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Should You Get a Flu Shot?

by Marissa on November 20, 2018

flu shot | Health Coach Marissa Vicario |

It’s the most wonderful time of the year, and unfortunately, the most contagious time of the year. If you’ve ever been hit with the flu – and I’m sure you have – you know it can be a miserable experience. Every doctor and pharmacy will have you believe that the flu shot is the best way to prevent getting the flu, but the reality is that the flu shot isn’t as effective as the advertising suggests. 

Should you get a flu shot? 

First and foremost, I want to be clear that I’m not in any way anti-vaccine (of any kind) or Western Medicine. But when I make decisions about my health and what I choose to put in my body, I want to make be informed and I know my readers do too, which is what inspired me to research this topic further and write this post. 

For the past10 years, I’ve chosen not to get a flu shot. In all those years, I contracted the flu only once. Earlier this year, the CDC reported that the flu vaccine was less than 50 percent effective in 10 out of 14 flu seasons between 2004 and 2018. Last season’s flu vaccine was only 10 percent effective. 

Why not more effective? The contents of each year’s vaccine are based on the predictions that public health officials make pertaining to which flu strains will be circulating in any given year. Also, viruses undergo genetic changes. 

Still, some protection is better than none. But if you consider the propensity for human error and the changes that viruses undergo along with some of the ingredients in the vaccine, it’s easy to question whether the vaccine is necessary for a healthy individual. 

According to the CDC, the flu virus contains the following ingredients: 

  • Three strains of the flu virus (two A strains and 1 B strain)
  • Small amounts of formaldehyde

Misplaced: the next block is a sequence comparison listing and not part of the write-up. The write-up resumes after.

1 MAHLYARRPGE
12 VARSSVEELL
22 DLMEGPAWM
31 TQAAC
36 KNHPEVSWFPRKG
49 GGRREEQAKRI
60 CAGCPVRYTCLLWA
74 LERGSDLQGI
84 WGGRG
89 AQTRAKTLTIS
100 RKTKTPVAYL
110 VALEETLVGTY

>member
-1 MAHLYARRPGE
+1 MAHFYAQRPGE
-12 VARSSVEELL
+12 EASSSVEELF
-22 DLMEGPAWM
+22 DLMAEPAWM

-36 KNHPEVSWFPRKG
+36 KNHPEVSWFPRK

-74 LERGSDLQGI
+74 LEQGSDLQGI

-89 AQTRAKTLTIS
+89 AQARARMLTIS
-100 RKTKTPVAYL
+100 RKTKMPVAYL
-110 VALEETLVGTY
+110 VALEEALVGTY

• Small amounts of aluminum salts (aluminum-free flu shots are available)
  • Thimerosal, a preservative (for multi-dose vials only)
  • Chicken egg proteins
  • Gelatin
  • Antibiotics

Most doctors and members of the medical community recommend getting a flu shot. They take the “better safe than sorry” approach and although the vaccine doesn’t provide complete protection against the virus, they say it’s still worth getting as soon as flu season strikes in early November. 

Those for whom the flu shot is strongly recommended: young children, older adults, pregnant women and anyone with a compromised immune system or chronic medical conditions. Keep in mind that the flu can be fatal. 

Whether you choose to get a flu shot or forego it, there are many ways to keep your immune system strong and naturally protect yourself from the flu. 

  • Wash your hands regularly
  • Eat plenty of leafy green vegetables 
  • Take vitamins and probiotics to strengthen your gut and immune system
  • Get plenty of sleep
  • Supplement with Vitamin D
  • Reduce sugar and alcohol consumption
  • Disinfect surfaces
  • Incorporate bone broth into your diet
  • Exercise regularly 
  • Make regular visits to a salt cave

Educate yourself, speak with your doctor and make the decision that’s right for you and your family. 

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